Small businesses would have more flexibility to use coronavirus aid over a longer period under bipartisan legislation introduced Thursday by U.S. Sens. Michael Bennet, D-Colo., and Todd Young, R-Ind.
The bill — dubbed the Reviving the Economy Sustainably Towards a Recovery in Twenty-twenty (RESTART) Act — would rework the $670 billion Paycheck Protection Program to give businesses hit hardest by the pandemic more time to use emergency funds while still qualifying for loan forgiveness, according to a summary provided by Bennet's office.
It would also establish a new program to cover expenses through the end of the year for small businesses that suffer significant revenue losses.
“This is the first and only bipartisan proposal that supports the hardest-hit businesses by fixing the Paycheck Protection Program and providing relief through the rest of the year,” Bennet said in a statement. “Based on input from business owners across Colorado, we’ve proposed a bill that provides the flexibility they need to weather the next six months and get their businesses back up and running.”
A Bennet spokeswoman said the legislation addresses concerns raised by owners of restaurants, gyms, hotels, stores and other businesses.
Owners of businesses hit hardest by stay-at-home orders and other responses to the pandemic argue that the massive forgivable loan program, administered by the Small Business Administration, lacks needed flexibility as the crisis nears its fourth month.
The PPP loans, key elements of two rescue packages Congress passed in March and April, provided loans of up to $10 million to businesses with up to 500 employees. Under the original legislation, loans would be forgiven if the businesses used most of the money to keep employees on payroll for eight weeks, a deadline fast approaching as the economy continues to reel.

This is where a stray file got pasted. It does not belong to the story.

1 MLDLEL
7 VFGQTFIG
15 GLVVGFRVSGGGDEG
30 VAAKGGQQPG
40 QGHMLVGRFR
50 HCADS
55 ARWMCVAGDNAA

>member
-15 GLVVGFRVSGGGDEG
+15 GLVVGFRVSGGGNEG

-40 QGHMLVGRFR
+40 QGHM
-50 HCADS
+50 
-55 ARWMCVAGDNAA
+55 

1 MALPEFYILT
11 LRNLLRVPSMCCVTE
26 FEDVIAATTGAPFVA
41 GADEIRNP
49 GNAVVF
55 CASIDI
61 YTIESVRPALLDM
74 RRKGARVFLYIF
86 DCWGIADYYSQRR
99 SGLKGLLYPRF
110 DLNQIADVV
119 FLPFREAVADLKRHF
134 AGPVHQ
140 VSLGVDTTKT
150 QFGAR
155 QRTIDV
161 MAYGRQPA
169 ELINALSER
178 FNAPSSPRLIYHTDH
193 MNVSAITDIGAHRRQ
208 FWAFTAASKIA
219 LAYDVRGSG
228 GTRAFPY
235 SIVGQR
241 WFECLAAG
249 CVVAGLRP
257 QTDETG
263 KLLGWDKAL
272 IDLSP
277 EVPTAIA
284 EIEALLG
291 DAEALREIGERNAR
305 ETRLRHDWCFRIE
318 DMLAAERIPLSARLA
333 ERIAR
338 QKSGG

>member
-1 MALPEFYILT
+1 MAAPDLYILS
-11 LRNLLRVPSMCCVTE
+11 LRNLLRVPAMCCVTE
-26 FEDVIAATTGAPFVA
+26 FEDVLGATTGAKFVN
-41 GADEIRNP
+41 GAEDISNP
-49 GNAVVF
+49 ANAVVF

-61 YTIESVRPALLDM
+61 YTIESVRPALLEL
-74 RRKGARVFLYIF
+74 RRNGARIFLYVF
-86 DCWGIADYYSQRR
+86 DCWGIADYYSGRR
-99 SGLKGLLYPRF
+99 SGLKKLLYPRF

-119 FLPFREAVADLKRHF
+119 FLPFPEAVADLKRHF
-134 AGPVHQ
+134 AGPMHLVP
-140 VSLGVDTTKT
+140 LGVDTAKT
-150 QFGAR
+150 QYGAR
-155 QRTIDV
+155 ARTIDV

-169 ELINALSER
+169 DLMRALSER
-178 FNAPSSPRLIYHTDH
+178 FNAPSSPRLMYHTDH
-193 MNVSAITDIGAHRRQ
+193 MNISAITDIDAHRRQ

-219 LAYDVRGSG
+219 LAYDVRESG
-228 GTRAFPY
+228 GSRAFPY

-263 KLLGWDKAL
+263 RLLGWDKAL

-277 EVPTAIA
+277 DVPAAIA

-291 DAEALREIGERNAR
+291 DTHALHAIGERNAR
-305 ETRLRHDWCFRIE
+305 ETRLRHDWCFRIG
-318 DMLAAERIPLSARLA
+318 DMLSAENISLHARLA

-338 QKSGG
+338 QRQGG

Bennet's and Young's bill proposes extending the period to 16 weeks for businesses whose revenues have dropped by at least 25%.
“The Paycheck Protection Program has been a tremendous asset, providing nearly $10 billion in loans to Indiana recipients, and saving more than 50 million American jobs. However, after speaking with some of the hardest hit businesses, it’s clear there are fixes needed to help more job creators navigate this pandemic. " Young said in a statement.
"The RESTART Act addresses these issues by providing longer-term loans and more flexibility so that the businesses who have suffered the greatest economic hardship can resume essential operations. The RESTART Act provides the next phase of recovery to allow businesses to open, paychecks to continue, and people to get back to work."
The bill includes a program to provide loans to cover payroll, benefits and fixed operating expenses for impacted small businesses through the end of the year, with a share of the loan forgiven based on 2020 revenue losses. The remainder of the loan, the senators said, could be repaid over seven years, with no payments due for the first year.
"This program is designed to provide small- and medium-sized businesses with loans to get their businesses going again, and ensure that they receive loan forgiveness to help fill in a loss in revenues," Bennet's office said in a release.
It's one of a number of PPP fixes making their way through Congress, including a bipartisan House bill sponsored by U.S. Reps. Dean Phillips, D-Minn., and Chip Roy, D-Texas. That bill, which could see a vote next week, would stretch the deadline to forgive PPP loans to 24 weeks and make other adjustments to the program, such as removing the requirement that 75% of loans be spent on payroll to qualify for forgiveness.
U.S. Sen. Marco Rubio, R-Fla., who heads the Senate Small Business and Entrepreneurship Committee, said Wednesday there is "unanimity" among lawmakers to give companies more time and has said the Senate could act as soon as this week.